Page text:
Known BEAM memory leak ? Profiling tools ?
Scott Lystig Fritchie
Fri Jul 14 06:09:37 CEST 2000
>>>>> "jh" == Jon Holdsworth <> writes:
jh> To the erlang-questions people: Erlang running under Linux Redhat
jh> 6.1 on Intel and Solaris 2.7 on Sparc, the BEAM program has been
jh> seen to apparently leak memory after being left running for some
jh> time. It is possible that this 'memory leak' is in our own code,
jh> but it has not revealed itself yet.
Your own code? Have you written any linked-in drivers (static or
dynamic)? Or is your code purely Erlang? If the former, well, that's
another bucket of mud. The latter...
... are you sure you don't have a "process leak"? By that I mean a
number of processes which have escaped a supervision tree? I ran into
an evil memory consumption problem that, on the surface, looked like
you describe: both "ps" and "top" said that the VM's UNIX process was
eating a ton of memory, and I couldn't figure out why. I suspected a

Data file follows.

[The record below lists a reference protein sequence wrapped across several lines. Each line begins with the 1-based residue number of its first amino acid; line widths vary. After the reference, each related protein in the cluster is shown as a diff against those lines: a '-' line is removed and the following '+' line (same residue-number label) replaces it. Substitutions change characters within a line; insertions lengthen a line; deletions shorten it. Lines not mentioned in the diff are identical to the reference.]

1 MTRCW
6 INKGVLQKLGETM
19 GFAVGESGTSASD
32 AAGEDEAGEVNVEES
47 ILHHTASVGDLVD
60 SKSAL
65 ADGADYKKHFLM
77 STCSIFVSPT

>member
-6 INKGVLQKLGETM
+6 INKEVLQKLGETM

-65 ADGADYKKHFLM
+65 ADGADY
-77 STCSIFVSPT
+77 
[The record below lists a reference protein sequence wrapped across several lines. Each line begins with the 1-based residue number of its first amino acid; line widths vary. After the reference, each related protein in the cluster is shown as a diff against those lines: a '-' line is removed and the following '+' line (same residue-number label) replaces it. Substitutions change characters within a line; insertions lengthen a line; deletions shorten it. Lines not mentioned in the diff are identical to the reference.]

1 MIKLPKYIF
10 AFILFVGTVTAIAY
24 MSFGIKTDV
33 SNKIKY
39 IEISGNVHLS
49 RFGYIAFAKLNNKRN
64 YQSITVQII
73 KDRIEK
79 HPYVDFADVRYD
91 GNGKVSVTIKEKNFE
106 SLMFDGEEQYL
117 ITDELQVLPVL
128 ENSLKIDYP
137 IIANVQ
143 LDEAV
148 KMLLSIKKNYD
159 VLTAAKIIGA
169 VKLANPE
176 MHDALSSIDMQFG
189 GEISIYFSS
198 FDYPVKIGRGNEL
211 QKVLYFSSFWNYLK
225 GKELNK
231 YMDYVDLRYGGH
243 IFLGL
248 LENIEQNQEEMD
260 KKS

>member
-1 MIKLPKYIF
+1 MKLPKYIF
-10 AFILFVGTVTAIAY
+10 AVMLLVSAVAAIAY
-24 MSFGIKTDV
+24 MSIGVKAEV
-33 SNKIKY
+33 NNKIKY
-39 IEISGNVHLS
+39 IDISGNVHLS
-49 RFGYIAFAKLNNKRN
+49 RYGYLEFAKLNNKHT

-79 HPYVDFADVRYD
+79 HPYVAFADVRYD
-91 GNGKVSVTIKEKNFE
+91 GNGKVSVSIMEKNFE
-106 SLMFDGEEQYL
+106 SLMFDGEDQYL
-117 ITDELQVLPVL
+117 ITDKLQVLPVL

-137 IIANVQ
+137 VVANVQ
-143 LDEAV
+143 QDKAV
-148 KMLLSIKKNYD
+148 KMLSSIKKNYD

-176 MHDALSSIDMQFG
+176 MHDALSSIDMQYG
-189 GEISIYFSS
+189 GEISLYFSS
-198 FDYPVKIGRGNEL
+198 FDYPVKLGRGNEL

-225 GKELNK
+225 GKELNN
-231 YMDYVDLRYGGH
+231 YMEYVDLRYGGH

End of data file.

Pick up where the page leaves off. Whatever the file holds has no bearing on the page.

memory leak with binary objects.
It finally hit me to fire up the process manager, via "pman:start()".
The silly thing timed out, causing virtual memory thrashing & wild
disk activity. After a few tries, I got it to pop up a window before
the start function timed out. Its process listing was *huge*.
Dumbstruck, I tried "length(processes())", expecting about 150 and
instead got I-forget-how-many thousand processes. They weren't doing
anything other than sitting around consuming a few kilobytes of memory
each ... and blocking waiting to receive messages that would never
Sure enough, we had a process leak. Being much more careful about
process linkage made the problem vanish. ... Many thanks to Lennart
Öhman for (much later) giving us a better and much more paranoid
perspective on process linking: "Pretend that your system will run for
10 years straight. Even a tiny process leak will cause a Siberia
Problem(*) in that amount of time."
Our worries about binary objects (in R6B-0) were unfounded. I
honestly don't recall why I didn't think about that kind of leak
earlier, but I do remember how surprised I was when I found it. And
how chagrined I was to not think of it earlier.
(*) When you need to fly/drive/hitchhike/walk all the way to an
equipment closet in Siberia just to press a stupid reset button.
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